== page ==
The thing with the narcissist’s love is – it’s conditional. It manipulates and controls every aspect of the relationship, and it leaves you hanging on. 


They also start to need constant validation. 

They won’t hesitate in belittling you to feel that little bit more superior. 

They gaslight you so you remain as confused as possible. 

Thus begins … the toxic cycle. 

What is Trauma Bonding?

Trauma bonding might not be something you’ve heard of, but it is a psychological phenomenon. 

Think about how these two words shouldn’t even be in the same sentence… That should tell you everything you need to know about how destructive it can be under the guise of love

Love bombing is exclusive to abusive relationships because of how powerful, changeable, toxic and seductive it is, all rolled into one.  It is a very powerful emotional attachment between narcissist and their victim, where the victim is made to feel and be overly connected to them.

It’s more than just love – it’s a real energy force – and not a good one. 

There is an unpredictability behind trauma bonding that serves to push and pull the victim with such force that it becomes a real addiction for both people involved. The victim will become addicted to the highs and lows, just as much as each other. They also become dependent on the abuser for any kind of emotional fulfillment.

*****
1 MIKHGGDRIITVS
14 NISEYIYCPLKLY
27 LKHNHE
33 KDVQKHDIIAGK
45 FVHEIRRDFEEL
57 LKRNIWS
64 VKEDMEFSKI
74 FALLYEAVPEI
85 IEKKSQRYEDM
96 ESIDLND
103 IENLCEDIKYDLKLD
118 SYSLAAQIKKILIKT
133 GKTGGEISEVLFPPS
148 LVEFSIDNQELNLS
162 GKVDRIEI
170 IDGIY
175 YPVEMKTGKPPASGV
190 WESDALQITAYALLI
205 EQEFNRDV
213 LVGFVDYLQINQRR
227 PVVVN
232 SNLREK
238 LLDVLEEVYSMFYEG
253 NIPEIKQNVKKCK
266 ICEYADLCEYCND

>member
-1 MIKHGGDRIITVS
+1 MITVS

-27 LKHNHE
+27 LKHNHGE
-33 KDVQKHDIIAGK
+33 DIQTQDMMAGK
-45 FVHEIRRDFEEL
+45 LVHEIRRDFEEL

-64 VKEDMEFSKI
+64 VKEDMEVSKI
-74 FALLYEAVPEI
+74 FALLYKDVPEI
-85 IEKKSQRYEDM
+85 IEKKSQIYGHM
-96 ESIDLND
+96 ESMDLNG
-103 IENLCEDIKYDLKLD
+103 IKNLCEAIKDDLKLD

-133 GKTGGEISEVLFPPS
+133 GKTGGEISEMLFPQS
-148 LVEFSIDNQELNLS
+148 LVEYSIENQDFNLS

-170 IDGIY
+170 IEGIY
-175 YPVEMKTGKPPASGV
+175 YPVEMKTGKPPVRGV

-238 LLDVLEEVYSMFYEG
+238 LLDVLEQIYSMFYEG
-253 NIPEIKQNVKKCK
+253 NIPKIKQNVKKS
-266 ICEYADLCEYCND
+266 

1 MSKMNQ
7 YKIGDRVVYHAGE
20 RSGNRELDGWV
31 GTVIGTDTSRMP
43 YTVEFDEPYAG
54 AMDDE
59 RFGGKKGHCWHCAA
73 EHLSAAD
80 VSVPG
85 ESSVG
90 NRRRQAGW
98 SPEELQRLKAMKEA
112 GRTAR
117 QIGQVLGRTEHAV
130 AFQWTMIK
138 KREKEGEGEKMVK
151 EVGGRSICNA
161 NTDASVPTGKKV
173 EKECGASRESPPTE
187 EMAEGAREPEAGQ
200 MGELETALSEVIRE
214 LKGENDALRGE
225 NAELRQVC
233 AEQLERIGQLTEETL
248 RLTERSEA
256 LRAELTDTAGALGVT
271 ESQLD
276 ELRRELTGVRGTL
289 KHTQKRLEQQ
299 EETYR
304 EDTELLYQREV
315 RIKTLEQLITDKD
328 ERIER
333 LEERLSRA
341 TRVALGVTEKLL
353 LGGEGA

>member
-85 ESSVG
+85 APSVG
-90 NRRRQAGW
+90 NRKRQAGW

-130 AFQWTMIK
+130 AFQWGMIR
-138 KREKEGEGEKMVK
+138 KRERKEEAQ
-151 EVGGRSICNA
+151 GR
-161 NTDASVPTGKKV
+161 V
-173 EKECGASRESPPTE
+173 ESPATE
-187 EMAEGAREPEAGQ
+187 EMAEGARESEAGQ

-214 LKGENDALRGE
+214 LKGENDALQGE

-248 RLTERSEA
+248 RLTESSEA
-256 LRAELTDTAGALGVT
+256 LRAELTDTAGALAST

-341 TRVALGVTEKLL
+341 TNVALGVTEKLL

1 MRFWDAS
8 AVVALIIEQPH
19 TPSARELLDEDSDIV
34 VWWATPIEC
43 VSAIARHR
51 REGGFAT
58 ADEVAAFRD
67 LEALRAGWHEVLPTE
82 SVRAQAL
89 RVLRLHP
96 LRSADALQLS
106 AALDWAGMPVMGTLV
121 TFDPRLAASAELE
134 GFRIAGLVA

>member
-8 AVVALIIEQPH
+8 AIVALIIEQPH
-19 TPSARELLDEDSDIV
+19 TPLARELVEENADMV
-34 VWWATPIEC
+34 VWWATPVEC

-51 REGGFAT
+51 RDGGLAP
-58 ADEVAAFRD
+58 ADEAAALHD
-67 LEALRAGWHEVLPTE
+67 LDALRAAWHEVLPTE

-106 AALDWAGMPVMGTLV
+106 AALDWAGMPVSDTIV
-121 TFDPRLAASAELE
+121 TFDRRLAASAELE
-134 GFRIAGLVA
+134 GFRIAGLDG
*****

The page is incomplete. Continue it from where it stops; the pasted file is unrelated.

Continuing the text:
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It makes leaving this type of  relationship incredibly difficult, and why it can take victims so long to find the courage to walk away.

Why Does Trauma Bonding Feel Like Love?

Trauma bonding and love actually share many characteristics, which is what results in these distorted and blurry lines. 

Both involve strong emotional connections, and yes they can both also make you feel euphoric and deeply attached. 

One thing is clear though: trauma bonding is not love. 

It’s just a kind of survival mode.

#1 Those Addictive Highs and Crashing Lows

The narcissist’s behavior creates a rollercoaster of highs and lows. They can be kind, and it feels euphoric. However, when they’re cruel, it feels terrible – even devastating. 

This toxic cycle creates intense emotions that go way up, and crash back down. 

Trouble comes because it mimics the passion and intensity of love, but it isn’t that. 

#2 Affection vs. Punishment

Narcissists use something called intermittent reinforcement. This is a blend of positive reinforcement: